Bangalore-based friends Tanya, Sindra, Indu and Veena tell the story behind their much feted short film Reminiscence of Ether

Two Indian women at an elite social gathering in London meet and fall in love. When one of them wants to adopt a child, differences crop up leading to arguments and heartbreak. This is the premise of Reminiscence of Ether, a short fiction film that won the audience award for best short fiction film at the 5th Bangalore Queer film festival and was one of 19 films (out of 373) selected and screened at the 15th International Women’s Film festival in Seoul last month.

Quite an achievement for the all-women team, a bunch of Bangalore-based friends, Tanya, Sindra, Indu and Veena, who had no formal training or experience in film-making before. The girls were toying with script writing and decided to make a film to feature in the upcoming Bangalore queer film festival. Tanya Tyagi, a marketing professional who authored the film’s script says, “This film is essentially about relationships and the turns they take with life and growth; the queer factor was just a natural part of the story flow, the emphasis being on the relationships.”

Tanya and Sindra put in their money to produce the film while Veena Kulkarni, a freelance corporate trainer, directed the film as the friends felt she had the best holistic approach. She learnt the art of film- making by watching ‘You Tube’ videos and the effort seems to have paid off as she was nominated for Riyad Wadia award for Emerging Filmmaker at the Kashish Mumbai International Film Festival held in June.

Indu Anthony, a professional photographer who took charge of the cinematography says that it was a whole new experience for her but also a lot of fun. “For the first scene where one of the protagonists, Rukhsaar, appears sad and teary-eyed, I kept the actress awake all night to get the right mood and feel.”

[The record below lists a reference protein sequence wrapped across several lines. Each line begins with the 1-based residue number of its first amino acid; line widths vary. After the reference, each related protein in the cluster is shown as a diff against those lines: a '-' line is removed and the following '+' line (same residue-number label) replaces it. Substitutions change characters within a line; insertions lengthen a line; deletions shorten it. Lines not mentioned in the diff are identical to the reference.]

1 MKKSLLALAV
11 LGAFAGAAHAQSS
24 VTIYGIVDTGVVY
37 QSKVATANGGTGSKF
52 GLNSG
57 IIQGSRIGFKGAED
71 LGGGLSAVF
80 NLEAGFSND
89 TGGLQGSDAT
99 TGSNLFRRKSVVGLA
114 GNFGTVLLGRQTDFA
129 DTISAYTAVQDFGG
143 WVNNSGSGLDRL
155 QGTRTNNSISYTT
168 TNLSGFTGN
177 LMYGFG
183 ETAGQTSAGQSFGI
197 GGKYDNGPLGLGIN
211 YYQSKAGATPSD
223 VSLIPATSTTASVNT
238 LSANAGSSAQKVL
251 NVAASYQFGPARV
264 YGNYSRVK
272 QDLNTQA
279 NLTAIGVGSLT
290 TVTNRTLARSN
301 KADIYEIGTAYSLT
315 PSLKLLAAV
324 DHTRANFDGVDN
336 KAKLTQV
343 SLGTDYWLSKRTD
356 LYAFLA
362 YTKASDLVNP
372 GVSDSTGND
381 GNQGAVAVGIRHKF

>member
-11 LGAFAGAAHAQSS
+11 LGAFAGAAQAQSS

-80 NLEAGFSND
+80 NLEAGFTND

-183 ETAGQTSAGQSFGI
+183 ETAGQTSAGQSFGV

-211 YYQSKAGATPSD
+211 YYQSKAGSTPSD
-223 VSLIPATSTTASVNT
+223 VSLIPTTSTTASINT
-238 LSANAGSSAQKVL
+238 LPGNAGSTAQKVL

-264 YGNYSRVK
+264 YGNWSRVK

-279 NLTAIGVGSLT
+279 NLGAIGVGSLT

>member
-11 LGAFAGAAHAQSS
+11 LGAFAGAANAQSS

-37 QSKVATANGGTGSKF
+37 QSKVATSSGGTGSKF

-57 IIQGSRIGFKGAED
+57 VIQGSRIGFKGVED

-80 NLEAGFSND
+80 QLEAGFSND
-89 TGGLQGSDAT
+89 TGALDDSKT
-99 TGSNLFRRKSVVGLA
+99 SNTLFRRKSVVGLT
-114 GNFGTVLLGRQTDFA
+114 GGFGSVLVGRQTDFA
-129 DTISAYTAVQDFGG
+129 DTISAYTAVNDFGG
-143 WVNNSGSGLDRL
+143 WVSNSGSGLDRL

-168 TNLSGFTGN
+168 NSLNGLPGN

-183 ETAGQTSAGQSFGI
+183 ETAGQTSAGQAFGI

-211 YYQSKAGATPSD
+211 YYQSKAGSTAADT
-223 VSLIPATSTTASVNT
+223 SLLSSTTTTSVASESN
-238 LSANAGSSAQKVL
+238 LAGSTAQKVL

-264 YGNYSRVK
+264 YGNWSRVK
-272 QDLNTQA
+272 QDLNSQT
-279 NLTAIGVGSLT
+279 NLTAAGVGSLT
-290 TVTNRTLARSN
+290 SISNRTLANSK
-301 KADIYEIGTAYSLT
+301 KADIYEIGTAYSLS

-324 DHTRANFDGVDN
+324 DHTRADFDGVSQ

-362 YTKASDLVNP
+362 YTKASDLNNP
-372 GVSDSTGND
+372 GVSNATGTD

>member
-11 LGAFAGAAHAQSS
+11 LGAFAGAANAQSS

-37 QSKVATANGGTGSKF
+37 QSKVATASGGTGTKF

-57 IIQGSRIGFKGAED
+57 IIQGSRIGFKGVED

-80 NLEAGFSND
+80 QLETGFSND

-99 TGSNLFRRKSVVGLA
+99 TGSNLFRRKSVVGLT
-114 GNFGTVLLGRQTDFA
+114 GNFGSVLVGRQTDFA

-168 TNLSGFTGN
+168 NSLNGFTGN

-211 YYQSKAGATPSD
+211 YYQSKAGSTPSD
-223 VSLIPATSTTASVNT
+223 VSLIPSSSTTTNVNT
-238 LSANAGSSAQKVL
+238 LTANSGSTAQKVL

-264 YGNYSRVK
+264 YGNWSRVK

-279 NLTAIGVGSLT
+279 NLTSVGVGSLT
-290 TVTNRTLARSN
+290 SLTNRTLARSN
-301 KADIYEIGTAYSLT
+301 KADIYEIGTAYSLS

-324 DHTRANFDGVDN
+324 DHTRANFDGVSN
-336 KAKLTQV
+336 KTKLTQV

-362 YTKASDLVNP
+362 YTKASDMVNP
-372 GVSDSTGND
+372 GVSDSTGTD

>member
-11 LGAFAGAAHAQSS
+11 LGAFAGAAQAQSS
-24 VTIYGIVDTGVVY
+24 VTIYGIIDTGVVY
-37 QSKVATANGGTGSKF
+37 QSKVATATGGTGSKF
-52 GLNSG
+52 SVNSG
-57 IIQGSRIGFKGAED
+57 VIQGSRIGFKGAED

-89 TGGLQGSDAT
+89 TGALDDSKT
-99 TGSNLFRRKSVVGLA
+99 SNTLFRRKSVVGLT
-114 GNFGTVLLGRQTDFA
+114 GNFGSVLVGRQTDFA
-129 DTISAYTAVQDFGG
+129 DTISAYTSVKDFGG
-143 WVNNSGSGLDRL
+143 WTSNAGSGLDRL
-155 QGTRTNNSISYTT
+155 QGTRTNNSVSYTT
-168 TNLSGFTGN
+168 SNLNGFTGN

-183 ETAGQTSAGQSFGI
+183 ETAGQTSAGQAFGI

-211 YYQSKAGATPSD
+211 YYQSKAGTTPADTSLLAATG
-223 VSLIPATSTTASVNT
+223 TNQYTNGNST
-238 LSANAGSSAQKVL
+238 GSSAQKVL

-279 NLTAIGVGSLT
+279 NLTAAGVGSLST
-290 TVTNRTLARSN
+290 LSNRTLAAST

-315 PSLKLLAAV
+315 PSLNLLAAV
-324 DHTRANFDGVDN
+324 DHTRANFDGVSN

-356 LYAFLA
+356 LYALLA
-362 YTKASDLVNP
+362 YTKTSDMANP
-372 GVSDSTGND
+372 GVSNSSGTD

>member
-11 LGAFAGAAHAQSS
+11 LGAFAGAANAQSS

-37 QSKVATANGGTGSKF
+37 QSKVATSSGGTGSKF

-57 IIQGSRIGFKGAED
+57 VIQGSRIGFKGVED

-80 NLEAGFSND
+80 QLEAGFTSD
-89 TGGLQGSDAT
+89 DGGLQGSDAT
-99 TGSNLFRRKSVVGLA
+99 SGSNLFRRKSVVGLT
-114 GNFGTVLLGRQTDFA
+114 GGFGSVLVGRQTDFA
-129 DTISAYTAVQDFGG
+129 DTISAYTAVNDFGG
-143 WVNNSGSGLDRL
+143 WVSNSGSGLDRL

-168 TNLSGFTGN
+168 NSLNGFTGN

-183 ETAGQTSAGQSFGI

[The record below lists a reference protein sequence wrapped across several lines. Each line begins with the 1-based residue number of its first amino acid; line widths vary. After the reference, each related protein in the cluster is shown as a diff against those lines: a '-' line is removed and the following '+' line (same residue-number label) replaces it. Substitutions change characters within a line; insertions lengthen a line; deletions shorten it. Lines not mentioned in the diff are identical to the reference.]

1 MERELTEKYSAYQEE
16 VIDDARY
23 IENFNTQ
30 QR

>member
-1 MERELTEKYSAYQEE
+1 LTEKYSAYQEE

Of the evocative title, Veena says the significance of the title becomes clear during the narrative. “Rukhsaar is at the crossroads of life and is being pulled into her past while carving a path into the future”.

Talks are on to release the 20-minute film at a multiplex, but it’s not an easy proposition. It may have a niche audience but Veena is confident that “people will watch, though we cannot expect them to pay much. As independent film-makers, we are not looking to make money.” Indu also believes that, “just as IPL gained popularity, short fiction films too are a growing trend and will be popular.”

While there has been a spurt of queer writing and films since the 2009 High Court ruling decriminalising homosexuality, one wonders if there is a palpable change in attitude towards the LGBT community. Indu says: “there is a change, but not to extent where public display of affection is accepted.” Besides, in a country where talking about female sexuality is almost non-existent, even taboo, the task of portraying intimate scenes between gay women can be challenging. Tanya, who also plays one of the protagonists, was initially sceptical about the intimate scenes; “however it was handled well by the team and generated a positive response from the audience.”

Veena on the other hand says, “While shooting, it was just us and not a big deal. The scenes fit naturally in the story and being aesthetically choreographed, the audience received it well. Some film festivals, however, didn’t accept it because of that.”

So, what’s next? The team is currently focusing on showcasing the film at film festivals; it’s being screened at the San Francisco DesiQ film festival and in Chennai this month.